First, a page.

By Ben Butkus
Amplification-based nucleic acid testing increases HIV detection yield by more than 20 percent over rapid antibody-detection methods, according to research published this week by scientists from the University of California, San Diego.
The study adds to a growing body of evidence that nucleic acid testing can help diagnose HIV in patients in its earliest stages, which in turn could lead to more effective treatment and transmission prevention.
If nucleic acid-based HIV testing were to become more commonplace, it could be a boon for Gen-Probe and Novartis Diagnostics, which offer the only approved NAT for qualitative HIV diagnosis in the US; as well as for other companies developing similar tests, Sheldon Morris, lead author on the study, told PCR Insider this week.
"There is a market for it, but it needs to be high volume," said Morris, an assistant clinical professor at UCSD's Antiviral Research Center. "But we're not even at a stage where there is really any sort of widespread use throughout a state.
Morris and colleagues' research was published this week in the Annals of Internal Medicine. In their study, the researchers tested 3,151 patients who sought HIV testing in community-based clinics in the San Diego area.
Patients were first tested with a rapid saliva test from OraSure Technologies. If the result was positive, a counselor informed the patient and blood was obtained for an immunofluorescence-based confirmation test, viral load testing, and enzyme-linked immunoassay.
If the result was negative, blood was obtained for nucleic acid testing at the American Red Cross using the Procleix Ultrio HIV-1/HCV assay, manufactured by Gen-Probe and marketed by Novartis' Chiron.
The Procleix Ultrio test has been approved by the US Food and Drug Administration for qualitative detection of HIV-1 and HCV RNA from volunteer donors of whole blood and blood components.
Gen-Probe also manufactures the FDA-approved Aptima HIV-1 RNA qualitative assay for use in aiding diagnosis of HIV-1 infection, including acute or primary infection, directly from blood serum. According to the FDA website, Gen-Probe's test is the only one approved for such use.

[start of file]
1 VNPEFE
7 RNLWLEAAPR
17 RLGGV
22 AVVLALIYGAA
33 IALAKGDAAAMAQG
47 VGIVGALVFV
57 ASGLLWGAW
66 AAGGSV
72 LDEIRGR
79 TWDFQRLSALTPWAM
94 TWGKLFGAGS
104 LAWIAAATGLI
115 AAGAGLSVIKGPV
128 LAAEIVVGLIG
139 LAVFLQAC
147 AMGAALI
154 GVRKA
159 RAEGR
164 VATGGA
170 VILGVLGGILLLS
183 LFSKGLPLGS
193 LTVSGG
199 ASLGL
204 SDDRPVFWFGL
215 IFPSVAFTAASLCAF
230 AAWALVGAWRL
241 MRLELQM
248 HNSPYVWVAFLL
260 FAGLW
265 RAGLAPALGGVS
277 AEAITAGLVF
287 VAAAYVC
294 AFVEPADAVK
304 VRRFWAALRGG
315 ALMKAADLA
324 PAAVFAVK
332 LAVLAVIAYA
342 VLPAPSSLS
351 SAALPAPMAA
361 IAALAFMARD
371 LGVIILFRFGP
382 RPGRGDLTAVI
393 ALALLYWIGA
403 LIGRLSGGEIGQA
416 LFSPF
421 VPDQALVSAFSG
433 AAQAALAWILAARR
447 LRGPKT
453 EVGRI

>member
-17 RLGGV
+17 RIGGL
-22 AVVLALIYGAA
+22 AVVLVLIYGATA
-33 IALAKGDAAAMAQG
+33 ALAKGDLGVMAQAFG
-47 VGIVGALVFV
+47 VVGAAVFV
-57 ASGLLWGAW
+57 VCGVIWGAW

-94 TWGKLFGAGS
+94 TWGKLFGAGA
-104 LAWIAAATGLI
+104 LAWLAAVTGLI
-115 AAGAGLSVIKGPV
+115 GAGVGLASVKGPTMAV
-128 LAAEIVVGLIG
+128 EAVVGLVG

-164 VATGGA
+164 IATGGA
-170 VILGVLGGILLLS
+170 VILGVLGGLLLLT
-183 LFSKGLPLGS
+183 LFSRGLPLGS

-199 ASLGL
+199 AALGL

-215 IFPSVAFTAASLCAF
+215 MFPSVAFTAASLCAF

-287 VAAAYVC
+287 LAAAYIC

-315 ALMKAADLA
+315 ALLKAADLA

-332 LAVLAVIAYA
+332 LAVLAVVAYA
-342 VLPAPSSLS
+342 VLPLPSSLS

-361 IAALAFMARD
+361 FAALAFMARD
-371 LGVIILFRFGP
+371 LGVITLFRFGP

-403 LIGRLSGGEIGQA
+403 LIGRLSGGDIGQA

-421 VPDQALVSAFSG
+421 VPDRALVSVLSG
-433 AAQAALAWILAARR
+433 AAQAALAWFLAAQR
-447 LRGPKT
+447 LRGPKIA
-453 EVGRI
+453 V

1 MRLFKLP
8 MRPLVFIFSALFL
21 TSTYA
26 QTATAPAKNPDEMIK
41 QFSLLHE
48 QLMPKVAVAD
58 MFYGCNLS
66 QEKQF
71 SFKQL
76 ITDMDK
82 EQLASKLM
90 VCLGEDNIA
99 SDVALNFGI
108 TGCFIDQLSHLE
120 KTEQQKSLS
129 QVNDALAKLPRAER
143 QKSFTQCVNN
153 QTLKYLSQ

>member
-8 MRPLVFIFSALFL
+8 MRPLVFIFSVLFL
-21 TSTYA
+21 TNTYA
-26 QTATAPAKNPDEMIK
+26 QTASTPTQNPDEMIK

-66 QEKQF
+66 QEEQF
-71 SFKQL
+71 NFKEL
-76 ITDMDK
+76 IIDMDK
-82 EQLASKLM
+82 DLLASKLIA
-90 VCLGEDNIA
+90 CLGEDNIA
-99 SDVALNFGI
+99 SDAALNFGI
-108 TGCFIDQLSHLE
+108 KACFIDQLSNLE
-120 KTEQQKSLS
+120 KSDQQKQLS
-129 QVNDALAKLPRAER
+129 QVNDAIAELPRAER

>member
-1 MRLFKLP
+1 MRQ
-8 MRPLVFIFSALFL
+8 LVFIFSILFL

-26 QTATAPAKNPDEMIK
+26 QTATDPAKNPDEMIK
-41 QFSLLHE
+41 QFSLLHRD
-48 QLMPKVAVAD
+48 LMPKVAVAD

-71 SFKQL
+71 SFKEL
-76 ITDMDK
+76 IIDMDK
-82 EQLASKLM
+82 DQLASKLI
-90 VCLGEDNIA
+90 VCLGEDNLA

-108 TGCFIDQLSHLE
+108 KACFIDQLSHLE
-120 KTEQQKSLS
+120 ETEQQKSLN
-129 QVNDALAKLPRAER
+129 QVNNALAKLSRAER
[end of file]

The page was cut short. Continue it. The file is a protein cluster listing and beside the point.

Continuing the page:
If the nucleic acid test was positive, confirmatory testing was performed using Roche Molecular Systems' Cobas Amplicor HIV-1 quantitative test for viral load monitoring. A number of other companies also manufacture FDA-approved tests for viral load monitoring in plasma and blood donor screening, including BioMérieux, Siemens, Celera Diagnostics, BioLife Plasma Services, and Abbott, according to the FDA website.
Compared to these tests, however, Gen-Probe's qualitative HIV test "has a little more sensitivity," Morris said. "We actually picked up people who, on their reflex, had undetectable viral loads, but they were positive on our screening test and they did turn out to be positive. So it did seem to be that the qualitative test was more sensitive."
Of 3,151 persons tested in the UCSD study, 79 had newly diagnosed cases of HIV. Sixty-four of those patients had positive results from rapid HIV antibody testing; while 15 has positive results only by nucleic acid testing. Therefore, nucleic acid testing increased HIV detection yield by 23 percent.
Using an automated, anonymous data transfer system, the researchers also investigated whether patients were willing to access their NAT results via phone or computer. They found that of the 3,070 clients who had negative results after both antibody and nucleic acid testing, 2,105, or 69 percent, retrieved their results via computer or voicemail. Those who tested positive were contacted directly by testing center staff members.